The National 5 exam wrongly stated that Mary Stuart died in 1567 - 20 years earlier than her actual gruesome demise.
The blunder was made by the Scottish Qualifications Authority (SQA), which has promised candidates will not be disadvantaged as a result of the blunder.
The error was printed in an introduction to the source material for the question, which was “from the diary of a lady in waiting who accompanied Mary during her imprisonment in England...written in 1567”.
Students were asked to “evaluate the usefulness of Source B as evidence of the execution of Mary, Queen of Scots in 1567. (You may want to comment on what type of source it is, who wrote it, when they wrote it.)”.
Sir Tom Devine, emeritus professor of history at the University of Edinburgh, said for the SQA to be out by 20 years was “unacceptable”.
He added: “It is slightly cheering to know that the examination board don’t know everything about Mary, because I thought that everyone knew the whole lot, right down to the undergarments she wore at her execution.”
A history teacher, who did not want to be identified, said that the error had confused and upset many of his students.
“It is shambolic that a mistake like this managed to get through SQA’s quality assurance and into the exam,” said the teacher.
“It will have wrong-footed pupils sitting an intense two-and-a-half hour exam, and has led to some of mine second-guessing their knowledge, which really upset them. It’s not good enough.”
In a statement the SQA said: “We will take the error into consideration when the paper is marked to ensure no candidate is disadvantaged.”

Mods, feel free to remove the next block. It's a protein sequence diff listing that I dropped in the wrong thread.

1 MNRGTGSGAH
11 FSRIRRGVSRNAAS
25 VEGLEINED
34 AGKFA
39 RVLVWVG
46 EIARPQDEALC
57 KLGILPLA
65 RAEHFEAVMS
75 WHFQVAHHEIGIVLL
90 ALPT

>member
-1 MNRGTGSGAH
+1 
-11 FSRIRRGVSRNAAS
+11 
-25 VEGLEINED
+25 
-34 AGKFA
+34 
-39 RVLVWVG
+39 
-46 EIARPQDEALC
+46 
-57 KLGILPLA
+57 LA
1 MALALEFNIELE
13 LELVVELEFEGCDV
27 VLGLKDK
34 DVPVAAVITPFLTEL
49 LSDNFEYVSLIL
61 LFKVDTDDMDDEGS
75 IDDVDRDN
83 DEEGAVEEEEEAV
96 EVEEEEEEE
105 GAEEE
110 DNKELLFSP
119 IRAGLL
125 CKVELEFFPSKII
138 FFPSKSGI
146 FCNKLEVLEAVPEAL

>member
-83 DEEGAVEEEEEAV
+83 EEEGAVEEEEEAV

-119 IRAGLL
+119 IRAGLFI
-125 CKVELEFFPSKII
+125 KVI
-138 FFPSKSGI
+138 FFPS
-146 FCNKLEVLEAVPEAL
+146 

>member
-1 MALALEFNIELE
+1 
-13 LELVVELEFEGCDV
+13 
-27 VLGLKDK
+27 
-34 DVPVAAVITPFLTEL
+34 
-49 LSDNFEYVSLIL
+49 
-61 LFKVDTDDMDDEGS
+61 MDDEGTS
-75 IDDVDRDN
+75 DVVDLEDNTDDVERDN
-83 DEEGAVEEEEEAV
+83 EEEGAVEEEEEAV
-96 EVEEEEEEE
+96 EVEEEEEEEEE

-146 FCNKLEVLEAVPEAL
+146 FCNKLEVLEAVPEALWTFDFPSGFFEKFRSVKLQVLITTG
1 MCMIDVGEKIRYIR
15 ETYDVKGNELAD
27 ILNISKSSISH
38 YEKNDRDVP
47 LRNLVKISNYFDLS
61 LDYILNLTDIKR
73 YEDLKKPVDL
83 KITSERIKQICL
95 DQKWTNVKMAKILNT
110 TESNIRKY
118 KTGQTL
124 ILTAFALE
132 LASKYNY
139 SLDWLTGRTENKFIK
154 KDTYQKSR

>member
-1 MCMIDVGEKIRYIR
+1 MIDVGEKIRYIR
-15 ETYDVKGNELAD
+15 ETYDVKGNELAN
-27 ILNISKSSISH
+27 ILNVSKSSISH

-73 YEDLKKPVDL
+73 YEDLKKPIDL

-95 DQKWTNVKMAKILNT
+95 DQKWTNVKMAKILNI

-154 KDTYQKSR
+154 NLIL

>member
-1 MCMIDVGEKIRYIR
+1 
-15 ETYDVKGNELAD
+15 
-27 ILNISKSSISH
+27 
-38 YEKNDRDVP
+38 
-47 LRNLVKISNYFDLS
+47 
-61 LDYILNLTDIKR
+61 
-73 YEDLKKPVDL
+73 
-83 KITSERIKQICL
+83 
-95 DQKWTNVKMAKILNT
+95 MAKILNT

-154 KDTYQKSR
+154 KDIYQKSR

In 1568, Mary Queen of Scots, a Catholic, fled Scotland in hope that her protestant cousin Queen Elizabeth 1 would help her in her fight against Scottish nobility.
But she ended up imprisoned by Elizabeth after being deemed a threat to the throne.
After correspondence between Anthony Babbington and Mary was discovered, which plotted to depose of the Queen and ended being tried and convicted for treason.
The diary which the SQA quoted from Mary’s lady-in-waiting at her execution at Fotheringay stated that she quickly knelled to before the block with “great courage” and showed no signs of faltering”.
Mary’s lady-in-waiting wrote in her diary:“The executioner, or rather minister of Satan, strove to kill not only her body but soul, because he kept interrupting her prayers.
“When she eventually finished praying she laid her head on the block. The executioner struck her a great blow on the neck, which was not, however, entirely severed.”